Ion chromatography with pulsed amperometric detection (IC-PAD)
We use ion chromatography for the determination of mineral elements mainly of soil water samples and carbohydrates as plant metabolites from plant material.
The determination of carbohydrates is carried out with the aid of anion exchange chromatography. Since the pK values of sugars are between 12-14, they can be converted into the anionic form in a strongly alkaline environment and separated in the hydroxide form on a strongly basic anion exchanger. Sodium hydroxide in the concentration range c = 0.001 and 0.15 mol/L is suitable as an eluent. The hydroxide ions have two functions. On the one hand, they function as eluent ions and, on the other hand, they determine the pH value of the mobile phase. A change in the hydroxide ion concentration in the mobile phase thus has two different effects on the retention behaviour of the carbohydrates. While the dissociation of the carbohydrates and consequently their retention increases with increasing pH, the associated increase in the eluent ion concentration causes a reduction in retention. As long as the dissociation of the carbohydrates is not quantitative, these two effects compensate each other. With complete dissociation of the carbohydrates, a further increase in the hydroxide ion concentration only results in a reduction in retention.
When preparing the sodium hydroxide eluent, it must be ensured that it is free of carbonate. The carbonate ion has a much higher eluting power than the hydroxide ion, so even traces of carbonate in the eluent lead to a reduced dissolution. The eluent is therefore continuously flushed with helium.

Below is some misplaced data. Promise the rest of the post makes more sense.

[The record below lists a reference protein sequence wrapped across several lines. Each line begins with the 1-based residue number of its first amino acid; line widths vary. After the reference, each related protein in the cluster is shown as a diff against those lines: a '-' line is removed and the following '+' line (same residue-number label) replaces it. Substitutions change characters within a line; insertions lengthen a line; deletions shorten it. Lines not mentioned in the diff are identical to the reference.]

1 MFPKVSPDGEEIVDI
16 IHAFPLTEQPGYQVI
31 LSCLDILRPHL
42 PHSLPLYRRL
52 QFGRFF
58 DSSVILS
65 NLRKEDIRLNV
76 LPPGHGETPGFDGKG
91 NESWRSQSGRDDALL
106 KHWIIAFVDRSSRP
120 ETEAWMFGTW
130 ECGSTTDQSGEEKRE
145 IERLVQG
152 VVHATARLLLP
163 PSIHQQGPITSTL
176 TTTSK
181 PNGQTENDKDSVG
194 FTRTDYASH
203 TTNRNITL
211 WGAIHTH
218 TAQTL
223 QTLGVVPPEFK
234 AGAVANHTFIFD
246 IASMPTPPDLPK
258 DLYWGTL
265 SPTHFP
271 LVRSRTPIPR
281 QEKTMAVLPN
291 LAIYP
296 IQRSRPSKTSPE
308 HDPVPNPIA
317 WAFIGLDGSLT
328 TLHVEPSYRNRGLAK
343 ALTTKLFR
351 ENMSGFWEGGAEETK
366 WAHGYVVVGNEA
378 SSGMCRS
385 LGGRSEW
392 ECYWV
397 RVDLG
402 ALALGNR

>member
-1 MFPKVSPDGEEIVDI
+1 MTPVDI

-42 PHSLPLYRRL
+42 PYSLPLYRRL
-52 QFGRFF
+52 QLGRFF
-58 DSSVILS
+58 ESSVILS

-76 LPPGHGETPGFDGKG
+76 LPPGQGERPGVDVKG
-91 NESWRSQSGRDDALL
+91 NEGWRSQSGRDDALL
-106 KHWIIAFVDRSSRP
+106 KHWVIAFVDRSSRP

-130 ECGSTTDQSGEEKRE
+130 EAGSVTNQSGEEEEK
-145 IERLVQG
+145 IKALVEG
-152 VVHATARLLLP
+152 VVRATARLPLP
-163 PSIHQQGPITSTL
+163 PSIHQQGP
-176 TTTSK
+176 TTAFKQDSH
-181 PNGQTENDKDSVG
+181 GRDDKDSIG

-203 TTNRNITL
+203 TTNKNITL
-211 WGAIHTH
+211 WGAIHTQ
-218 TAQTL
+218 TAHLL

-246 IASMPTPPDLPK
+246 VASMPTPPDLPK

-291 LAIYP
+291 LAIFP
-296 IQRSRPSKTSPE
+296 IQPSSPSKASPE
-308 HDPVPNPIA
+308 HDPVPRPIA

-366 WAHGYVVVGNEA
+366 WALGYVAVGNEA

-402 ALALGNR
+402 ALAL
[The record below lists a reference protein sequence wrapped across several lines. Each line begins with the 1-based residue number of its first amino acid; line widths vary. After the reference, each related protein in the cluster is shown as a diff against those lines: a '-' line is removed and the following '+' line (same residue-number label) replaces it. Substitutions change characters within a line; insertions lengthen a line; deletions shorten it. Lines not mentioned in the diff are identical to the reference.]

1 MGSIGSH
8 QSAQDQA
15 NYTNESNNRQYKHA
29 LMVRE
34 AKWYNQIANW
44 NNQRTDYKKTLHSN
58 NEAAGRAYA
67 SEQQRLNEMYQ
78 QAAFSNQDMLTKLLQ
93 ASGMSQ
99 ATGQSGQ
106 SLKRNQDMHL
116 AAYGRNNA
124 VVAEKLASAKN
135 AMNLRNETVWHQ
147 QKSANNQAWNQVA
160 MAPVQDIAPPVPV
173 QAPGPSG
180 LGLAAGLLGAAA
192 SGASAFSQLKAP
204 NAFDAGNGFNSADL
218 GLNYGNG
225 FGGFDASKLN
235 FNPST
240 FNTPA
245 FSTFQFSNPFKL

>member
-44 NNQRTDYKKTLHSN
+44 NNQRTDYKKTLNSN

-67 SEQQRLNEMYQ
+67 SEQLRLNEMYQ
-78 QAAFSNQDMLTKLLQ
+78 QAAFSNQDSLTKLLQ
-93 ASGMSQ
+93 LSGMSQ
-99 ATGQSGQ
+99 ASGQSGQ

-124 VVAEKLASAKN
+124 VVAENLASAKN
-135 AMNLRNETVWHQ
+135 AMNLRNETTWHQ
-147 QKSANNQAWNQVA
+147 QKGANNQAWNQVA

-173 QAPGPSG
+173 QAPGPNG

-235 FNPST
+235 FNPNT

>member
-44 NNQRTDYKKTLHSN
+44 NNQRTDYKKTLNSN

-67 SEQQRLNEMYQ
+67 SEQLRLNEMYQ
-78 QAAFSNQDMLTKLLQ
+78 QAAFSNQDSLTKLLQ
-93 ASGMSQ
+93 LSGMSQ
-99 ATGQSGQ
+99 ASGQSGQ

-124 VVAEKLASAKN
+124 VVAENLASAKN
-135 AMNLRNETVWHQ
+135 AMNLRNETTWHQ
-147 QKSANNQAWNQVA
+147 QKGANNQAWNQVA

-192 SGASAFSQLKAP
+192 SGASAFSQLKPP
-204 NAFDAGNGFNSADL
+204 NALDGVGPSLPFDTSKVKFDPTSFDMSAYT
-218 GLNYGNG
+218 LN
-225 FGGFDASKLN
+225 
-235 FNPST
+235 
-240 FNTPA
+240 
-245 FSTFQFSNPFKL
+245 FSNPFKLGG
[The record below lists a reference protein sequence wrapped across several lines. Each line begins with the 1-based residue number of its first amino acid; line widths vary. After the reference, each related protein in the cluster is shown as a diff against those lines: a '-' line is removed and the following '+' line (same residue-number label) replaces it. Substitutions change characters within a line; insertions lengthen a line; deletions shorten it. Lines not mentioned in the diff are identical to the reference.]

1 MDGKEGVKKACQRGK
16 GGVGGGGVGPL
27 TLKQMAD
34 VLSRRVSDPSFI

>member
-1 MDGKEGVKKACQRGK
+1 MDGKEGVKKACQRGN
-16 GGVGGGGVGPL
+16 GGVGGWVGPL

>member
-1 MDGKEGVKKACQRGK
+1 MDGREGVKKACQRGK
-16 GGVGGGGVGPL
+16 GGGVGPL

A typical IC column is 250 mm long and has a diameter of 4.6 mm. The columns contain the anion exchanger made of pellicular latex, on which there are quaternary ammonium groups that serve as exchange sites for the anions. The term "exchanger" comes from the fact that ions repeatedly displace each other from the interaction sites. Latex" here refers to the colloidal solution of polymers, e.g. polymethacrylate derivatives.
A pump drives the eluent (e.g. NaOH 18 mMol) at a defined flow rate (e.g. 1 mL/min) through the IC system, which usually consists of an injection valve, separation column and detector. The injection valve contains the sample loop (volume 10 -100 µL) with the sample to be injected. The system is flushed with eluent until it is in stable equilibrium. Only then is the injection valve switched, the sample loop is flushed by the eluent and the sample is applied to the separation column.
The individual anions are retained on the separation column for different lengths of time due to different degrees of interaction with the column. This process is called retention. The separated ions therefore differ in their retention times. The separated ions are fed to a detector where they trigger a time-dependent signal (peak). If the course of signal intensity / time is visualised in an xy-diagram, the corresponding chromatogram results, which is used to evaluate the measurement.
The qualitative analysis is done by comparing the retention times, the quantitative evaluation is done by comparing the peak areas (if necessary also the peak heights) with standard solutions of known composition.
The carbohydrates are detected by pulsed amperometry. The measuring cell consists of a working electrode, reference electrode and counter electrode. If an electroactive substance (e.g. a carbohydrate anion) passes the flow cell, the anion is oxidised. An anodic current is generated that is proportional to the concentration of the carbohydrate species and can therefore be displayed as a chromatogram. To avoid deposits of the oxidised species on the electrode surface, rapidly changing working potentials are applied, thus removing possible reaction products from the electrode surface.